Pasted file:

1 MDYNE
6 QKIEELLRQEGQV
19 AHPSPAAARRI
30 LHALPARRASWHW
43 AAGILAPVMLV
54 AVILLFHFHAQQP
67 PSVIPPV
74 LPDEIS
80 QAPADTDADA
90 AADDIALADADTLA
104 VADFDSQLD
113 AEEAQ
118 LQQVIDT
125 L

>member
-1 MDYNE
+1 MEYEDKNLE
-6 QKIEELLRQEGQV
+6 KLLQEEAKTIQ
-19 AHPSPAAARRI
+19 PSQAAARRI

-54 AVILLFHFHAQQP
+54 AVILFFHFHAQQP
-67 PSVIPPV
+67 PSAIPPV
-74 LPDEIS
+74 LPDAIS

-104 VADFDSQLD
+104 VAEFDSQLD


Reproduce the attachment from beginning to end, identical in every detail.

1 MDYNE
6 QKIEELLRQEGQV
19 AHPSPAAARRI
30 LHALPARRASWHW
43 AAGILAPVMLV
54 AVILLFHFHAQQP
67 PSVIPPV
74 LPDEIS
80 QAPADTDADA
90 AADDIALADADTLA
104 VADFDSQLD
113 AEEAQ
118 LQQVIDT
125 L

>member
-1 MDYNE
+1 MEYEDKNLE
-6 QKIEELLRQEGQV
+6 KLLQEEAKTIQ
-19 AHPSPAAARRI
+19 PSQAAARRI

-54 AVILLFHFHAQQP
+54 AVILFFHFHAQQP
-67 PSVIPPV
+67 PSAIPPV
-74 LPDEIS
+74 LPDAIS

-104 VADFDSQLD
+104 VAEFDSQLD